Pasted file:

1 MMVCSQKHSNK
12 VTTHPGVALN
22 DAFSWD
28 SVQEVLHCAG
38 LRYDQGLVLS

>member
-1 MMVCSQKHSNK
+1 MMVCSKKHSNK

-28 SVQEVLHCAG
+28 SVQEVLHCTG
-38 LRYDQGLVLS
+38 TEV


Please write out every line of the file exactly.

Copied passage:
1 MMVCSQKHSNK
12 VTTHPGVALN
22 DAFSWD
28 SVQEVLHCAG
38 LRYDQGLVLS

>member
-1 MMVCSQKHSNK
+1 MMVCSKKHSNK

-28 SVQEVLHCAG
+28 SVQEVLHCTG
-38 LRYDQGLVLS
+38 TEV